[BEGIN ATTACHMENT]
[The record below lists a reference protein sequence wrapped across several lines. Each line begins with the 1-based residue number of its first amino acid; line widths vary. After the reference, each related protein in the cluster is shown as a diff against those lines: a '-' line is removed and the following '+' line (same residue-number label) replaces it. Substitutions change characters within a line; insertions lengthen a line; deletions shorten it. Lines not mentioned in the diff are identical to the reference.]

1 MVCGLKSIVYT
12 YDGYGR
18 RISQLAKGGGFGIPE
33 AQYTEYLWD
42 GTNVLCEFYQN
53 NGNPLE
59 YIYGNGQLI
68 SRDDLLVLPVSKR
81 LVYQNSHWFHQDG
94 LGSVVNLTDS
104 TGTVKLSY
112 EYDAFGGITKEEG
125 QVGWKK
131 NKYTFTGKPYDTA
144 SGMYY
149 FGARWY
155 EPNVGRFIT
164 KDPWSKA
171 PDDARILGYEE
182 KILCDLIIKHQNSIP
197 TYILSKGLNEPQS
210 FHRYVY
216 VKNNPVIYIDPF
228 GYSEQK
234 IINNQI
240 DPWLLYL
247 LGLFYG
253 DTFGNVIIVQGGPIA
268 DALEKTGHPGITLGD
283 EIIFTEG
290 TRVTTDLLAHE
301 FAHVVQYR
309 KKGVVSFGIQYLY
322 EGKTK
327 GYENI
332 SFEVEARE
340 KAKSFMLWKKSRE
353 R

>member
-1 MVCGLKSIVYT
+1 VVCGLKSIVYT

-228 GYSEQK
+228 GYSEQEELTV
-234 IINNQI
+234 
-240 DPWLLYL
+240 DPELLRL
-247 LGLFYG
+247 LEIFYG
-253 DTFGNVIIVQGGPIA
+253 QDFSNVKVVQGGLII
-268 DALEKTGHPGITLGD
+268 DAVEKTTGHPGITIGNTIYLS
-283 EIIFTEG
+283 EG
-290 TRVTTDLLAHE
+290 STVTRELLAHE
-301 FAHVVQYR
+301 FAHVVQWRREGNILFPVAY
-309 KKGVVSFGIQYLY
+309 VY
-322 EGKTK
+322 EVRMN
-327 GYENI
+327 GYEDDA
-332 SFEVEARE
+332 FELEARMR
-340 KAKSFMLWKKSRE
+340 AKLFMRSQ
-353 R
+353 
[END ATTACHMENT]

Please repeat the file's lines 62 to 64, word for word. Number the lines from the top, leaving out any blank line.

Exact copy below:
+309 VY
-322 EGKTK
+322 EVRMN